1 country. 1.3 billion people.
Home to some of our planet’s most ancient surviving civilisations, the Indian subcontinent – from the jungles of Burma to the mountainous Afghan frontier and the coral reefs of the Indian Ocean – is vast and varied in its people, language and cultural traditions. It’s also tackling huge, social, economic and environmental problems.
We have two offices in India. Much of our consulting work is based at our Delhi office, while our project work is administrated from our office in Odisha.
Our focus in India is on helping people living in the city slums live healthier, happier, more productive lives. We do this through improving hygiene, making sure people have basic amenities such as fresh water and waste disposal services. Our energy programme helps people to access another necessity – electricity.
Nearly a quarter of India’s population – about 276 million people – live on less than $1.25 a day. We know how to help.
Cities fit for people
Nearly a quarter of India’s people live in urban slums. That’s millions of people without proper toilets or waste services. Transmission of water-borne diseases such as cholera is exacerbated by environmental pollution and low levels of personal hygiene. We’ve developed solutions that can help people break out of poverty and fulfil their potential. Read more…
People living in city slums often don’t have proper toilets or safe drinking water. They have to use makeshift pit latrines that are emptied at night by the poorest of the poor. There are few controls over what happens to the waste, so it often ends up in rivers, polluting the water. These are the same rivers people get their drinking water from. There’s little in the way of handwashing facilities and people aren’t aware of the importance of good hygiene. Diseases like cholera are rife.
Women and girls have an extra challenge. Menstruation is taboo, so when a woman has her period, her activities – everything from where she can go to who she can see and what she can eat – are restricted. As if that wasn’t bad enough, she can’t even keep herself clean because of the lack of fresh water.
Then the monsoon comes, and life in the urban slums becomes even more difficult, because of the torrential rains.
We work with partners to introduce solar-powered water pumps and improve toilets. We help make life better for the people who empty the toilet pits. We initiate community groups and projects to educate people on the importance of handwashing. In our work, we focus particularly on women, and on empowering them to support each other and lessen the taboos around menstruation. And we work with national and city governments to ensure that poor people are included in sanitation planning.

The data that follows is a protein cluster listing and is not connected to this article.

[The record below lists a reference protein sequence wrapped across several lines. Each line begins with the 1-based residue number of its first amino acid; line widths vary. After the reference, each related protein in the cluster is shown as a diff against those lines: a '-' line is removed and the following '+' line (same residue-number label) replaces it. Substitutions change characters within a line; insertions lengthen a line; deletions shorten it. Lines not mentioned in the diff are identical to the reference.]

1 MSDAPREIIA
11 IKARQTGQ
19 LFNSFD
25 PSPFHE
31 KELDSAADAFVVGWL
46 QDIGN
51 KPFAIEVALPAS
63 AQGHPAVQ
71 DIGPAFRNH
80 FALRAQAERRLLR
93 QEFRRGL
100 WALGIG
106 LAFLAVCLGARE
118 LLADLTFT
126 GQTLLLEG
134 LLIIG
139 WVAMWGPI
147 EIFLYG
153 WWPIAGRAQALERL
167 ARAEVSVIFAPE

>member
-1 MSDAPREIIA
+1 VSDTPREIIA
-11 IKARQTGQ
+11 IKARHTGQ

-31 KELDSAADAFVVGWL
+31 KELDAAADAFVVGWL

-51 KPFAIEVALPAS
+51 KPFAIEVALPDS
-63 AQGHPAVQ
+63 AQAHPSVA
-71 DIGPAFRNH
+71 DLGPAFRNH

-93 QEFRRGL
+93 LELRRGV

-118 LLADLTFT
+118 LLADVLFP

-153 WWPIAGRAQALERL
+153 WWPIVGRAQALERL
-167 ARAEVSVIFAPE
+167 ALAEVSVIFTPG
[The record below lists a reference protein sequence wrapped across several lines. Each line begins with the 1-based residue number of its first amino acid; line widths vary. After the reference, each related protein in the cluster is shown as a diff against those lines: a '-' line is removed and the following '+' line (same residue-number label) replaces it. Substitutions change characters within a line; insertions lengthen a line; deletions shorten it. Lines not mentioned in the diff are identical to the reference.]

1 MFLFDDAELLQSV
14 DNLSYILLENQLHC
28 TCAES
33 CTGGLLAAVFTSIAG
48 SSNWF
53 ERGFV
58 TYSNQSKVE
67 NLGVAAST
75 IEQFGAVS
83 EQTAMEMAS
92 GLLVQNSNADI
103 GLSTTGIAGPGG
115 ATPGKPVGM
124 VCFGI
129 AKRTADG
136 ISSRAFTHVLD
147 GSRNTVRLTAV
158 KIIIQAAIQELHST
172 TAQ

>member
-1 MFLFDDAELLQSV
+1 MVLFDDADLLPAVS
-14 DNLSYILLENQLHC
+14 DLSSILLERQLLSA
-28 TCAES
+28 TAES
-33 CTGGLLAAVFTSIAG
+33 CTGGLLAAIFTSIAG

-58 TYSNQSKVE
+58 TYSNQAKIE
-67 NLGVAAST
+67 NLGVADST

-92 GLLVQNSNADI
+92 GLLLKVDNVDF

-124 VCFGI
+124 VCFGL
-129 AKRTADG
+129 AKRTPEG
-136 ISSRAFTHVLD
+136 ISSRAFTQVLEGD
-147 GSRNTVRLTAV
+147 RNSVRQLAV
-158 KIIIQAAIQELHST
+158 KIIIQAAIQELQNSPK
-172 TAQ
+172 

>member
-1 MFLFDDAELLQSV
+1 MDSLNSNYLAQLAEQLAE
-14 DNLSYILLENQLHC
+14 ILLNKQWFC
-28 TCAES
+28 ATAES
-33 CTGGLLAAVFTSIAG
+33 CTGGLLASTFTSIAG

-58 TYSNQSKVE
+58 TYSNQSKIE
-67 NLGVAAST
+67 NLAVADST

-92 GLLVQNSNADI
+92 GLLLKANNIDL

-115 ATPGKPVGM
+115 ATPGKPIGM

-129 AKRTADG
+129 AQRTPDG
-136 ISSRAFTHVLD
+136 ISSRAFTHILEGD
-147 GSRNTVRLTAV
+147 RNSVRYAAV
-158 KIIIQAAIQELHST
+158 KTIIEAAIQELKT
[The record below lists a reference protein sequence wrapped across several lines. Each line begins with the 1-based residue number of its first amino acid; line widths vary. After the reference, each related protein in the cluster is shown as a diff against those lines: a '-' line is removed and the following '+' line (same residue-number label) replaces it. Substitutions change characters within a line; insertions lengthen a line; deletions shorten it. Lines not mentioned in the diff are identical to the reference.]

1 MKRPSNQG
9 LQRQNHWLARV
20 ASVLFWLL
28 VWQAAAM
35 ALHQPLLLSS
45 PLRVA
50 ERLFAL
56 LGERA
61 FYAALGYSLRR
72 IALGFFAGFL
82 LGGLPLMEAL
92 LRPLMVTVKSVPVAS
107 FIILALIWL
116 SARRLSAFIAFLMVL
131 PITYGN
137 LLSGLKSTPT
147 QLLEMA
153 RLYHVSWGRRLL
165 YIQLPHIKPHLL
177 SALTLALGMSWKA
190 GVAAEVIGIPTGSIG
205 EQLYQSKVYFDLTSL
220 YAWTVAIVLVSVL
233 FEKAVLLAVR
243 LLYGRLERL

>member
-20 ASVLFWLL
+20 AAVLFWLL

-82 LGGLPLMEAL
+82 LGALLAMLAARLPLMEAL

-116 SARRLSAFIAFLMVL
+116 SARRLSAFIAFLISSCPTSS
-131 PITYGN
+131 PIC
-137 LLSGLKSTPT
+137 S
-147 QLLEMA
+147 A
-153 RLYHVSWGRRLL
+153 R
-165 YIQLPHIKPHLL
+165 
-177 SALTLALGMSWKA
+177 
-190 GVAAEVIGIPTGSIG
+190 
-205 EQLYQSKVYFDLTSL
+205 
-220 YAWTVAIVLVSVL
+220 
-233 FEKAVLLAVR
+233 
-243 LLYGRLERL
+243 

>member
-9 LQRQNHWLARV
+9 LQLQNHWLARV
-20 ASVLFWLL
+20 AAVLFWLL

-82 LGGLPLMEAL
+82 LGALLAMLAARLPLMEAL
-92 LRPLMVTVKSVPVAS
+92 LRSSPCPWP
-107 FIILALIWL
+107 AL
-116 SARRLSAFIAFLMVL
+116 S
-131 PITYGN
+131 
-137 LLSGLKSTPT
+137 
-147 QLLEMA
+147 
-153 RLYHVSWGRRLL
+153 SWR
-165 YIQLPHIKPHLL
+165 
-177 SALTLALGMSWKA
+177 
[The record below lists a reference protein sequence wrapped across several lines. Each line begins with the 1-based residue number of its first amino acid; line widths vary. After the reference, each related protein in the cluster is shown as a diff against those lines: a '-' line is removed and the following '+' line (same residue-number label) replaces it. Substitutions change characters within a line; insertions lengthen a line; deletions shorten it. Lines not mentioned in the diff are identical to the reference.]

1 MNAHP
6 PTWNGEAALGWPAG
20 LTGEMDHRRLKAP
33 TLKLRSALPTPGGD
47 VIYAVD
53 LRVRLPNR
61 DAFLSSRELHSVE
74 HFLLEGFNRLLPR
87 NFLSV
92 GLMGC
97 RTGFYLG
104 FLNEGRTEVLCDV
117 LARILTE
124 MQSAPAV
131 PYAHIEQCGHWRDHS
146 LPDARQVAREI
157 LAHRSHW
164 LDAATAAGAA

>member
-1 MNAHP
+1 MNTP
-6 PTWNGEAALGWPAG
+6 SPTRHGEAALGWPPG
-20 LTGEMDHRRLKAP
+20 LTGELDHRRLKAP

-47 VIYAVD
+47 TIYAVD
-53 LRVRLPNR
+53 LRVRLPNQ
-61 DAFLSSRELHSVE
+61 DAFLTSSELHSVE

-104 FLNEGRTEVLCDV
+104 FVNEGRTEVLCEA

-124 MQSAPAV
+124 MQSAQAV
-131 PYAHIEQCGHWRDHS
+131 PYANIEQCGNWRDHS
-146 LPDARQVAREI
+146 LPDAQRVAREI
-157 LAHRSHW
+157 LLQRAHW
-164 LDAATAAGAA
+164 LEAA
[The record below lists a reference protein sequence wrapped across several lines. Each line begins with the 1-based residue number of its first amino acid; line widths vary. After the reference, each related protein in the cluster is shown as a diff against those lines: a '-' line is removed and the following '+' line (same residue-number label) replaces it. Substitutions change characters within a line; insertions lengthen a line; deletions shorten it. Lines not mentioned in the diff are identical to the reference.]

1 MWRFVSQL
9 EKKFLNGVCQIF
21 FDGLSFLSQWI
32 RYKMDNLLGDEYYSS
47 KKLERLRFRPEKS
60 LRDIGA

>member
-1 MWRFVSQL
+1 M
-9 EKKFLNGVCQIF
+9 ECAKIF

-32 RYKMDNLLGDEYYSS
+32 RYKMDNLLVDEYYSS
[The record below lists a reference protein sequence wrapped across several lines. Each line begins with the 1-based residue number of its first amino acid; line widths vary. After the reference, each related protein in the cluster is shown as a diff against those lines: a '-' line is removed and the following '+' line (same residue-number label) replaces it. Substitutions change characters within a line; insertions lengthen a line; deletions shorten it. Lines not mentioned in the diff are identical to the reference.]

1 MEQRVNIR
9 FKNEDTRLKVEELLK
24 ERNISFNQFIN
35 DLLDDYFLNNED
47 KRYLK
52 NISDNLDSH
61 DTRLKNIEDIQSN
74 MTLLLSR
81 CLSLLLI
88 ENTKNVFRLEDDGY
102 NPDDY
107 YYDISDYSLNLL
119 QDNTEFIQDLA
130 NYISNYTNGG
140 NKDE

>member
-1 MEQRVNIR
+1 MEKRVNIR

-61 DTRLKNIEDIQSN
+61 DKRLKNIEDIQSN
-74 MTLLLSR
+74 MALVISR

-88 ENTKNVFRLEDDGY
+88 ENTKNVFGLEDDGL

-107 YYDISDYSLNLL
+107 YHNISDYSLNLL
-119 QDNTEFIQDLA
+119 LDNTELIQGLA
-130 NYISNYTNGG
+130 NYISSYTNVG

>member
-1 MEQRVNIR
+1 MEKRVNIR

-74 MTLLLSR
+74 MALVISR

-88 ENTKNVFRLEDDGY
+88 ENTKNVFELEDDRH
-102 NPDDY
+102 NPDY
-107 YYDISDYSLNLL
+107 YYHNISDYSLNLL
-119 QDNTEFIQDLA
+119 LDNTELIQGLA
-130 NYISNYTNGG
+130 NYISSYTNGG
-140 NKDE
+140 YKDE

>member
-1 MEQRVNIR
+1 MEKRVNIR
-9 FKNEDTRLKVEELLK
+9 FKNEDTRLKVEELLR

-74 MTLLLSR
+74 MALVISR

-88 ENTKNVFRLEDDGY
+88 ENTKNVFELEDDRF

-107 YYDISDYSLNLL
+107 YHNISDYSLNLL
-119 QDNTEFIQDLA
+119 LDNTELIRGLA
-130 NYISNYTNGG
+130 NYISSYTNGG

By 2030, we’ll work with 200,000 more poor people, in and around Odisha, to help them have a better quality of life in the slums.
Energy that transforms
31 million of India’s homes don’t have electricity. A vital ingredient in helping people lift themselves out of poverty, electricity allows people living in poor areas to break out of a cycle of poverty and unlock their potential. Our projects in and around the city of Odisha are lighting up communities that have previously been in the dark. Read more…
People living in extreme poverty can’t lift themselves out of it unless they have reliable energy sources. These communities are also the least able to adapt to India’s annual monsoons, or the devastating consequences of climate change.
People in India need electricity to power their businesses, schools and hospitals. Parents need it for earning an income, as well as cooking and refrigerating food. And, as daylight fades, children need it for safety and study.
A combination of solar power, skills training and knowledge sharing is already transforming lives in Odisha. Families are harnessing the power of the sun to give them the electricity they need. With the extra hours of light the electricity gives them, people can run more profitable businesses, cook in safety and children can study at home.
Last year, we improved access to safe drinking water and sanitation services for communities in Odisha in India, with the support of H&M Foundation, who donated £1 million to help us build improved toilets and waste treatment systems.
Funding partners for our work in India include:
- Bill and Melinda Gates Foundation
- United Nations International Children’s Emergency Fund
- Clean Energy Access Network
- AB In-Bev
- H&M Foundation
- Nirmal project funded by BMGF
India – Odisha
Postal address: Practical Action, Plot No: H-4, BJB Nagar, Lewis Road, Bhubaneswar – 751014, Odisha, India
Telephone: +91 (0) 674 2430135
+91 (0) 674 2431220
+91 (0) 674 2432836
India – Delhi
Postal address: Practical Action Consulting, A1 – 178, lower ground floor, (Near Jerusalem Marthoma Church), Safdarjung Enclave, Delhi – 110029, India
Telephone: + 91- 991148871